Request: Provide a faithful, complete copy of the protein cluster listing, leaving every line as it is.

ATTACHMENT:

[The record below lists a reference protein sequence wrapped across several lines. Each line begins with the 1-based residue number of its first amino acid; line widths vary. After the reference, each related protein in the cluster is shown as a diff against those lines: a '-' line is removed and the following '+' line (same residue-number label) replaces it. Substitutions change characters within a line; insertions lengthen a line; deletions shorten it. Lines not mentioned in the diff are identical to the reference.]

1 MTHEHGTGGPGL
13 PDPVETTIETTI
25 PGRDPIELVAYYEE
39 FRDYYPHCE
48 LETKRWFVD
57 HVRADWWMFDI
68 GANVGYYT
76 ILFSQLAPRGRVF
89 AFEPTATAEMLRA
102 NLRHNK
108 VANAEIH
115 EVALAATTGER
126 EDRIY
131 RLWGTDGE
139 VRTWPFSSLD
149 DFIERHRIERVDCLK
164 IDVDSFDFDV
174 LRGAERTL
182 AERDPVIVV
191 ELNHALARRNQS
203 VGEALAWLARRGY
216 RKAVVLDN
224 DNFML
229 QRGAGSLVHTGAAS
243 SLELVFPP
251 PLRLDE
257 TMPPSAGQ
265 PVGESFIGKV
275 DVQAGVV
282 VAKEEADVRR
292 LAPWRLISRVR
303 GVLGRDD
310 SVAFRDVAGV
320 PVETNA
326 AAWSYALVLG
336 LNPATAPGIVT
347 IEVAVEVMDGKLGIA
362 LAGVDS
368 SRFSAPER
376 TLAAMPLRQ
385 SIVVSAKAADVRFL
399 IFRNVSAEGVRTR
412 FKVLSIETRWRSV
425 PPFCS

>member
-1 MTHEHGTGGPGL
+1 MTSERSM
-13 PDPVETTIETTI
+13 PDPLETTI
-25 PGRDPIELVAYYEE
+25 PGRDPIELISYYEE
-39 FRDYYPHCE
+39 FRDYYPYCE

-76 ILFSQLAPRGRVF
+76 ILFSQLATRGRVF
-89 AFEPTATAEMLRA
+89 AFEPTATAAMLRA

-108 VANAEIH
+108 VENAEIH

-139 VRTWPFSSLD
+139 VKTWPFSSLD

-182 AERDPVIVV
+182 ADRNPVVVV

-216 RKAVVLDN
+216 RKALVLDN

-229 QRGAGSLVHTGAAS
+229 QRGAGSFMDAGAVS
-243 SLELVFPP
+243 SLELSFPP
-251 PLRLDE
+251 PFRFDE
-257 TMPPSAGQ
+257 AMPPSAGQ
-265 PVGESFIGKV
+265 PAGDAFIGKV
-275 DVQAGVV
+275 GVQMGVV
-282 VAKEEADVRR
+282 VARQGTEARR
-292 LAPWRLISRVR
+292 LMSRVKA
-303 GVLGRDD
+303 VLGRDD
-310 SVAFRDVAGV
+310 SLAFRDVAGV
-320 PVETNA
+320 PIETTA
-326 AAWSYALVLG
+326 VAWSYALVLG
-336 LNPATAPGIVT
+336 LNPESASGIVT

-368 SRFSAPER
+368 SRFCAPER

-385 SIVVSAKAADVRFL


[The record below lists a reference protein sequence wrapped across several lines. Each line begins with the 1-based residue number of its first amino acid; line widths vary. After the reference, each related protein in the cluster is shown as a diff against those lines: a '-' line is removed and the following '+' line (same residue-number label) replaces it. Substitutions change characters within a line; insertions lengthen a line; deletions shorten it. Lines not mentioned in the diff are identical to the reference.]

1 MTHEHGTGGPGL
13 PDPVETTIETTI
25 PGRDPIELVAYYEE
39 FRDYYPHCE
48 LETKRWFVD
57 HVRADWWMFDI
68 GANVGYYT
76 ILFSQLAPRGRVF
89 AFEPTATAEMLRA
102 NLRHNK
108 VANAEIH
115 EVALAATTGER
126 EDRIY
131 RLWGTDGE
139 VRTWPFSSLD
149 DFIERHRIERVDCLK
164 IDVDSFDFDV
174 LRGAERTL
182 AERDPVIVV
191 ELNHALARRNQS
203 VGEALAWLARRGY
216 RKAVVLDN
224 DNFML
229 QRGAGSLVHTGAAS
243 SLELVFPP
251 PLRLDE
257 TMPPSAGQ
265 PVGESFIGKV
275 DVQAGVV
282 VAKEEADVRR
292 LAPWRLISRVR
303 GVLGRDD
310 SVAFRDVAGV
320 PVETNA
326 AAWSYALVLG
336 LNPATAPGIVT
347 IEVAVEVMDGKLGIA
362 LAGVDS
368 SRFSAPER
376 TLAAMPLRQ
385 SIVVSAKAADVRFL
399 IFRNVSAEGVRTR
412 FKVLSIETRWRSV
425 PPFCS

>member
-1 MTHEHGTGGPGL
+1 MTSERSM
-13 PDPVETTIETTI
+13 PDPLETTI
-25 PGRDPIELVAYYEE
+25 PGRDPIELISYYEE
-39 FRDYYPHCE
+39 FRDYYPYCE

-76 ILFSQLAPRGRVF
+76 ILFSQLATRGRVF
-89 AFEPTATAEMLRA
+89 AFEPTATAAMLRA

-108 VANAEIH
+108 VENAEIH

-139 VRTWPFSSLD
+139 VKTWPFSSLD

-182 AERDPVIVV
+182 ADRNPVVVV

-216 RKAVVLDN
+216 RKALVLDN

-229 QRGAGSLVHTGAAS
+229 QRGAGSFMDAGAVS
-243 SLELVFPP
+243 SLELSFPP
-251 PLRLDE
+251 PFRFDE
-257 TMPPSAGQ
+257 AMPPSAGQ
-265 PVGESFIGKV
+265 PAGDAFIGKV
-275 DVQAGVV
+275 GVQMGVV
-282 VAKEEADVRR
+282 VARQGTEARR
-292 LAPWRLISRVR
+292 LMSRVKA
-303 GVLGRDD
+303 VLGRDD
-310 SVAFRDVAGV
+310 SLAFRDVAGV
-320 PVETNA
+320 PIETTA
-326 AAWSYALVLG
+326 VAWSYALVLG
-336 LNPATAPGIVT
+336 LNPESASGIVT

-368 SRFSAPER
+368 SRFCAPER

-385 SIVVSAKAADVRFL